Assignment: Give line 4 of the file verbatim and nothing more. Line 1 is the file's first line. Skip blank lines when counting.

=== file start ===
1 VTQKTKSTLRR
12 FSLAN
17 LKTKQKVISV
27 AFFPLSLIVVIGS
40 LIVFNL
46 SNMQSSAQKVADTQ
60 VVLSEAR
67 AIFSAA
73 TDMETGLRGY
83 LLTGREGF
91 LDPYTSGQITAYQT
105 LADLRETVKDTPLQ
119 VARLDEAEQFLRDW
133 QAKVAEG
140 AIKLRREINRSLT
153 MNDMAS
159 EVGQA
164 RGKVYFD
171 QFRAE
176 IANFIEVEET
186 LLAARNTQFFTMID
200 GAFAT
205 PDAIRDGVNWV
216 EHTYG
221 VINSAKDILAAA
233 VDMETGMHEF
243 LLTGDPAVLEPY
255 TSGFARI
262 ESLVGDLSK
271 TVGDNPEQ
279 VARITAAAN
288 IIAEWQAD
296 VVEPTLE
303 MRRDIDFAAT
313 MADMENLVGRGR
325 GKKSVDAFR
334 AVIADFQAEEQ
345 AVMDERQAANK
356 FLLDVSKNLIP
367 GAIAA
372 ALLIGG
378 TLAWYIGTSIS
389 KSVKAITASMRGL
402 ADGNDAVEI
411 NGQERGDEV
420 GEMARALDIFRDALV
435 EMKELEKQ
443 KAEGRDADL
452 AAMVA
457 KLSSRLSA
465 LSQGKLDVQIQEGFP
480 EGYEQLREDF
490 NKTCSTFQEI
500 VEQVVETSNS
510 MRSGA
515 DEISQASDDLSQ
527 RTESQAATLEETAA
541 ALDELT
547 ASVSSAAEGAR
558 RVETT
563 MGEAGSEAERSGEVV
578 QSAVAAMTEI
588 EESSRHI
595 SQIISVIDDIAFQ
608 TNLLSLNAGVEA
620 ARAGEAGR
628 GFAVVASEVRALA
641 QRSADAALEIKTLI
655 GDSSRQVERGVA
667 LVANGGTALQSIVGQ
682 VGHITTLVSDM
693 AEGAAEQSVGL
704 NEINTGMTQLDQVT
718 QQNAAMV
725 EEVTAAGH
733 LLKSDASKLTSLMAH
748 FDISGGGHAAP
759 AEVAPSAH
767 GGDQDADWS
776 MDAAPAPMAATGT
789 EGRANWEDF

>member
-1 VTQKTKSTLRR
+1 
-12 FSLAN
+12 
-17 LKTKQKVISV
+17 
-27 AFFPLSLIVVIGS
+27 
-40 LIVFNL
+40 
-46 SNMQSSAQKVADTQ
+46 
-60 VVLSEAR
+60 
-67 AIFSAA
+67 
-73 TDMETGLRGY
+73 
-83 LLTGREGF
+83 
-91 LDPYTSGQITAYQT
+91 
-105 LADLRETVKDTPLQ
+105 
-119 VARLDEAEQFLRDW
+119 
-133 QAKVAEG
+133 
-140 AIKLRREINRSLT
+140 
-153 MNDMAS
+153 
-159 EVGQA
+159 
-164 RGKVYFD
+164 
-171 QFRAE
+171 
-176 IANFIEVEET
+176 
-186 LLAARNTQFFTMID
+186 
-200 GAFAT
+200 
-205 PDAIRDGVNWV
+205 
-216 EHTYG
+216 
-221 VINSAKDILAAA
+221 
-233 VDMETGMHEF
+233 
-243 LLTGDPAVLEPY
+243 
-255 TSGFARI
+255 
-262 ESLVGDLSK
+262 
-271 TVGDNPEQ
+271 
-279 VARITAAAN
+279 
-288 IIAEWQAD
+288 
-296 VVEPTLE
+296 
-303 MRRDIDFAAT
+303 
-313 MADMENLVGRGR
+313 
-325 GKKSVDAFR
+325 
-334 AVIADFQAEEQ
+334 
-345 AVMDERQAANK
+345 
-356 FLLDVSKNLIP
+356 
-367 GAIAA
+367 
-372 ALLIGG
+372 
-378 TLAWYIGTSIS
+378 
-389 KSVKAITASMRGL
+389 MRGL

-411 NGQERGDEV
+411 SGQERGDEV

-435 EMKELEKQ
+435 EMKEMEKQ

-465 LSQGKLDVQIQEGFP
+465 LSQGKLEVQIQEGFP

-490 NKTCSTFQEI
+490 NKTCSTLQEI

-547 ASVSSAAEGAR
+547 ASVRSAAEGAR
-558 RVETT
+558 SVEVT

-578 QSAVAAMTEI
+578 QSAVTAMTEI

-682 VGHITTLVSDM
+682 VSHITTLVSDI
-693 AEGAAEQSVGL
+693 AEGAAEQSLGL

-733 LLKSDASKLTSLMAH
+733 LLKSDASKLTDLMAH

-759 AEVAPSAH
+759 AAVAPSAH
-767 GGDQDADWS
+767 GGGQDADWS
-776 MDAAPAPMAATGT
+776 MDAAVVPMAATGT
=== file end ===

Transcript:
27 AFFPLSLIVVIGS